The History of Sand Tray Therapy Student #4 Summer 2013

by Perry Birbrager
(Sandy Springs)

The History of Sandtray

Therapy is defined as a series of techniques or methods used to treat metal health, emotional and psychiatric disorders. There are many types of therapy that have been used through history to treat people facing difficult issues in their lives. Many of these methods of therapy are beneficial, and can really help a client overcome certain issues and begin the healing process. However, sandtray therapy has shown to be an effective method that gives clients the opportunity to express who they are and what they are dealing with in their life. The many advocates of sandtray therapy, including Margaret Lowenfeld, Dora Kalff, and Dr. Gisela Schubach De Domenico, have established this type of therapy as credible and effective in delivery of therapy. From it’s origins in the World Technique and its creative and hands on approach, sandtray therapy is a therapeutic tool that is unique in perspective, and effective in its power to heal.

Sandtray therapy utilizes sand, miniature figurines, and a tray or bin with a painted blue bottom and painted sides to represent water and sky. The miniatures act as things in a clients world, both happy and sad. Clients construct their world in the tray based on what they are thinking or feeling. It is the job of the therapist to interpret what the world is to the client, and assist them in finding the hidden meaning behind the world that has been created.

Sandtray therapy is believed to have gotten its start thanks to Margaret Lowenfeld, a British pediatrician and child psychiatrist. Lowenfeld founded the Children’s Clinic for the treatment and study of Nervous and Difficult Children in 1928. Lowenfeld utilized methods of H.G. Wells Floor Games, which advocated the use of models and miniatures to treat children. She found his methods so engaging and effective that incorporated them into her own clinic. She found that children were able to communicate and cope through the tray, almost as a method of escape. As children sometimes have a tough time discussing things that are bothering them, the miniatures and the tray gave them a voice, a place to feel safe to communicate their struggles. Finding success in this method, she coined the term the World Method to refer to her practices.

The World Technique was first shown to the public in 1937 at a clinical conference in Paris. Carl Jung, a well-known psychologist at the time, observed the World Technique that Lowenfeld presented at the conference, and was drawn to its effectiveness in children. It was thought that this would also be an effective method for adults, and the method began to gain popularity with more and more exposure.
Dora Kalff is another prominent figure that has helped shaped sandtray therapy into what it has become today. Kalff worked with Carl Jung in Switzerland, and he encouraged her to pursue a psychological career based on his observations of her ability to work with and understand children. Kalff studied at the Jung Institute in Switzerland, and started to develop an interest in sandtray methods in 1954 when she attended a lecture by Margaret Lowenfeld on the World Technique. Kalff found the World Technique to be intriguing and effective, and thought of the further possibility of developing it further as a tool to use with children. Kalff continued to develop her interest in sandtray when she decided to study the World Technique under Margaret Lowenfeld after she finished studying at the Jung Institute in 1956.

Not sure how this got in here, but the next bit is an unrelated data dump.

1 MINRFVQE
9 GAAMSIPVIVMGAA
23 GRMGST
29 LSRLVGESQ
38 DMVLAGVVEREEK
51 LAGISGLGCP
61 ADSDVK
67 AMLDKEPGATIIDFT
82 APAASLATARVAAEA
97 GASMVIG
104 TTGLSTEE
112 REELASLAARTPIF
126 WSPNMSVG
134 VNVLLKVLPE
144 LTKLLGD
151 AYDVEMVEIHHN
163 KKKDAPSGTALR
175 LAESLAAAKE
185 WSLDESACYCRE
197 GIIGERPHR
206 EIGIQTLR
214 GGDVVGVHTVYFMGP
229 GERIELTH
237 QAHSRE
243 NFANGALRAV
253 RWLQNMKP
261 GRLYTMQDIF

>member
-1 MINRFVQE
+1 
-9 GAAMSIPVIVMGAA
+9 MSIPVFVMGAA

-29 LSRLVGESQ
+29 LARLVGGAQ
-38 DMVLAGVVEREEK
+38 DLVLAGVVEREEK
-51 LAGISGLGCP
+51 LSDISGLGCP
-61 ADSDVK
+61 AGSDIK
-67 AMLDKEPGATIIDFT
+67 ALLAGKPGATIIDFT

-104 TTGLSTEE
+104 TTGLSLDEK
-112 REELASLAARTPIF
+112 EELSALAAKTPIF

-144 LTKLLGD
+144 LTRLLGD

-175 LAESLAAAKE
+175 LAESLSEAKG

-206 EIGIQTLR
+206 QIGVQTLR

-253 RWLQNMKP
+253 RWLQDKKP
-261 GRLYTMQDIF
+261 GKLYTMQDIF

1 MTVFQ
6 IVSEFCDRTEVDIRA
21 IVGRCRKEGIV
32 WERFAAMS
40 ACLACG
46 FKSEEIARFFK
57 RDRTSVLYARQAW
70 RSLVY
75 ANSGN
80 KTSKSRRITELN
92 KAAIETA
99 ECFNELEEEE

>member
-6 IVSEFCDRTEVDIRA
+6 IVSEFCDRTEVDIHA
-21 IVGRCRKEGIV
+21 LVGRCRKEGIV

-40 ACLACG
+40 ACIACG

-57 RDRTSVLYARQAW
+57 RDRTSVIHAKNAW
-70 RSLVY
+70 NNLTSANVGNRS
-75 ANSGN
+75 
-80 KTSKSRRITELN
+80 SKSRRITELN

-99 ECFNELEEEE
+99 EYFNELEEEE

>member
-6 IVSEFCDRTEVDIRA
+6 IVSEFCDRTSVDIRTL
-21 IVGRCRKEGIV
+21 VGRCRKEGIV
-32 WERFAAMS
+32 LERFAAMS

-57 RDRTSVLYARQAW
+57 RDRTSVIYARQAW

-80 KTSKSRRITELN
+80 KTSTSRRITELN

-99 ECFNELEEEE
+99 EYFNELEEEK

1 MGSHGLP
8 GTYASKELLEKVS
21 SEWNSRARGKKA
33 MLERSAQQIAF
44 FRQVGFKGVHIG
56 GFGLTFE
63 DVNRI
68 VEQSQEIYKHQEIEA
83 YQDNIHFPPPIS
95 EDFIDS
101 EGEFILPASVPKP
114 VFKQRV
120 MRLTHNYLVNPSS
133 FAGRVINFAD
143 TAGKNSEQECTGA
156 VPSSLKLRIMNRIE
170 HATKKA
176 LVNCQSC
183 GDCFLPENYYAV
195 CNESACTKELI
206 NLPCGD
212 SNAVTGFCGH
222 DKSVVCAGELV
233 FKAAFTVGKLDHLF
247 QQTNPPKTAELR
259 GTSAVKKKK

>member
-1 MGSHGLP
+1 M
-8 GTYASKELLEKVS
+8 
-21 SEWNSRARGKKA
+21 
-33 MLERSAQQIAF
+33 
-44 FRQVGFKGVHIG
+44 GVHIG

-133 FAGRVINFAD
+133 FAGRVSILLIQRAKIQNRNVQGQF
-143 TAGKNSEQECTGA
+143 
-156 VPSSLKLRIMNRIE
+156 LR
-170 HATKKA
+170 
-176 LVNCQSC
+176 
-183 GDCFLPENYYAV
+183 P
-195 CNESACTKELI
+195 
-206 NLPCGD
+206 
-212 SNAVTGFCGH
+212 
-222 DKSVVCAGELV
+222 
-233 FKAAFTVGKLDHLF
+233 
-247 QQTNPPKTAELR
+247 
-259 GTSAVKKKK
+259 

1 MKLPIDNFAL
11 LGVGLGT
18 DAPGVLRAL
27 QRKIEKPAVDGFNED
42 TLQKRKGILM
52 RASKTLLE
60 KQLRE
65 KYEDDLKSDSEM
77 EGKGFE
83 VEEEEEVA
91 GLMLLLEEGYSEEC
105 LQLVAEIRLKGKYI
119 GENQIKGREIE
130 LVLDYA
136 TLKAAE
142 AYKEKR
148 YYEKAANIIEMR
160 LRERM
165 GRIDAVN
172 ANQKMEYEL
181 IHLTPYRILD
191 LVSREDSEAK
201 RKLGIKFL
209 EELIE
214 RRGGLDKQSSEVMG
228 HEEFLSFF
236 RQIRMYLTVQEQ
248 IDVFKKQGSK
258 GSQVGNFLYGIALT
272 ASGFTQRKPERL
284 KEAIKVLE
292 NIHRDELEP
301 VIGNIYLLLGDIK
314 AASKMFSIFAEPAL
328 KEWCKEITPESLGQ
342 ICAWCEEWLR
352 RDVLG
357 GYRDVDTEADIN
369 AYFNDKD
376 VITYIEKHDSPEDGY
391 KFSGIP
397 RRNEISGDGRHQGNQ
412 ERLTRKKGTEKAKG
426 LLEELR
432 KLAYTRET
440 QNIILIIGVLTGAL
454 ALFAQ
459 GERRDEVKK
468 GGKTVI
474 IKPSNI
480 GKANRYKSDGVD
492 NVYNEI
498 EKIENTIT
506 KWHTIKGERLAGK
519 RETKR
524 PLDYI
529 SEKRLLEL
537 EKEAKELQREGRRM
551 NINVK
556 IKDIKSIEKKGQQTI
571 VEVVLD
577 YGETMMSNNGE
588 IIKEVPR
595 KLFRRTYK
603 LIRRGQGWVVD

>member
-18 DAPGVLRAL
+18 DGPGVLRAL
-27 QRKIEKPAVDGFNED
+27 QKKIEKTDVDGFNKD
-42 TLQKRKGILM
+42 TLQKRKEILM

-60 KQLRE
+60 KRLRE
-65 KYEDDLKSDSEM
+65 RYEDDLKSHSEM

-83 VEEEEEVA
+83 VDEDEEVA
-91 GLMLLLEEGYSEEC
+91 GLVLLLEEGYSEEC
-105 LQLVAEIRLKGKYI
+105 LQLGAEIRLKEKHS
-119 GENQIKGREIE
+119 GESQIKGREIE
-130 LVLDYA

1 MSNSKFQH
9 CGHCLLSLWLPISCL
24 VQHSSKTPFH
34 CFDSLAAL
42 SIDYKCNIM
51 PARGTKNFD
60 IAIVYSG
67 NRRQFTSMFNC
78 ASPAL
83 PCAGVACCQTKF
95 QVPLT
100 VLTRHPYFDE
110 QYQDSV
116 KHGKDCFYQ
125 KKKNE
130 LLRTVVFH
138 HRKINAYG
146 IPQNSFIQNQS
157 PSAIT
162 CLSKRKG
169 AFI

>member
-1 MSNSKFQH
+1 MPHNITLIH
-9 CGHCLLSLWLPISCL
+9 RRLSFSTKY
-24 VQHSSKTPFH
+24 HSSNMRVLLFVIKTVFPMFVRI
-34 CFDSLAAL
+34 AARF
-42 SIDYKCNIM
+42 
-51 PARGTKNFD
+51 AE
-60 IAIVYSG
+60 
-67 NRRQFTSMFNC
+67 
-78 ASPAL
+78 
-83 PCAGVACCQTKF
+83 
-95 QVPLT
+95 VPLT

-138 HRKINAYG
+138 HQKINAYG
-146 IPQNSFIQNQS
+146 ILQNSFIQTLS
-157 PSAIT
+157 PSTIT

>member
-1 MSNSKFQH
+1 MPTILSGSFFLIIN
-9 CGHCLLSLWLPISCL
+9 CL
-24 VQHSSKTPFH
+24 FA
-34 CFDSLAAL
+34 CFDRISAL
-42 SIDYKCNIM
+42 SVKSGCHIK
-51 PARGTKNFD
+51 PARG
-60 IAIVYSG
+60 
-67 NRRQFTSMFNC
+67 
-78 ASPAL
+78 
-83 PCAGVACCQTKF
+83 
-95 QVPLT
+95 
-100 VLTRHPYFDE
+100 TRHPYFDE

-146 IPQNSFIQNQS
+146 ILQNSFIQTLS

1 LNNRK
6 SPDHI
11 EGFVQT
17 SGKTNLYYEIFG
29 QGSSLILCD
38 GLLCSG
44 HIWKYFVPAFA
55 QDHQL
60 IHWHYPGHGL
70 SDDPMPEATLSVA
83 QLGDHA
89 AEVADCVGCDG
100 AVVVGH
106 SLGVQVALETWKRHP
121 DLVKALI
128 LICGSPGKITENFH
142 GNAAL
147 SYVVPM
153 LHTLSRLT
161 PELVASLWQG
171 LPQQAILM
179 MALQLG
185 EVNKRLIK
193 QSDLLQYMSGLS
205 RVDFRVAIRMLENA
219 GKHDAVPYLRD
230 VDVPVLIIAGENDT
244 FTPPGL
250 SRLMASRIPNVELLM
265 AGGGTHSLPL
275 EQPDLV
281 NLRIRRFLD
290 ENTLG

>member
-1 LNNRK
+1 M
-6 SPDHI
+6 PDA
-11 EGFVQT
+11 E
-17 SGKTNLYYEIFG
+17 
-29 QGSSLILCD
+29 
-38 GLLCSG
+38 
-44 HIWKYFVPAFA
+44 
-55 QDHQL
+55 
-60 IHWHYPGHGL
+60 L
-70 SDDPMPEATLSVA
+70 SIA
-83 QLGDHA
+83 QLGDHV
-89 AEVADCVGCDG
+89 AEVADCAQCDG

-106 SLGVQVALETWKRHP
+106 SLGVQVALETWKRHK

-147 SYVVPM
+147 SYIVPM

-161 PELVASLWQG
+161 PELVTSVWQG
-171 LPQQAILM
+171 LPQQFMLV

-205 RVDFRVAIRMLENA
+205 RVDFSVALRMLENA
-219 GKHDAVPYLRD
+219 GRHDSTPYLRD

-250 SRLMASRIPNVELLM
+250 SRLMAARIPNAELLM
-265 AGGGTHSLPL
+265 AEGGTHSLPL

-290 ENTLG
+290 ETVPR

Despite studying under Lowenfeld, Kallf found that many of her methods to not fit her style of therapy, and started to develop her own methods of therapy utilizing the sand tray. Kallf viewed sandtray as a way in which a client creates a world based on their inner state. Kallf believed that through sandtray, the unconscious is made conscious, and personal development toward a unique and authentic self can be achieved. Kalff considered this not only an effective method for children, but also for adults as well. Kalff and Lowenfeld discussed their differences in utilizing the tray, and in the 1950’s they agreed that a new method would officially be created: Sandplay therapy. Kallf’s methods of sandplay therapy are popular across many populations, both in adults and children, and is an effective tool in breaking through barriers and allowing clients to feel safe and comfortable in bringing the unconscious into consciousness.

Another important historical figure in the development of sandtray therapy is Dr. Gisela Schubach De Domenico. Domenico developed the sandtray-worldplay method, which draws from the work of Dora Kallf sandplay therapy. In the 1970’s, Domenico began to use sandtray therapy as a way to access the deepest layers of consciousness, and was a powerful tool in bringing the unconscious into the conscious. Sandtray-worldplay is a method that supports growth and development, and the healing of individuals through the usage of miniatures to create worlds that allow for the presence of the psyche to take effect. Domenico utilized two trays in a clients world, so they would be able to go from world to world if need be. Sandplay-worldplay allows for individuals to become more rooted in themselves and become in touch with nature and the world around them.
As you can see, Sand Tray Therapy has historical roots that have led to it becoming an established and effective method of therapy. Its directive approach and allowance for creativity makes it an appealing method that many adults and children find more effective than typical talk therapy. It will continue to develop over the next several years, and appears to only be getting better and more effective as more people learn about it.

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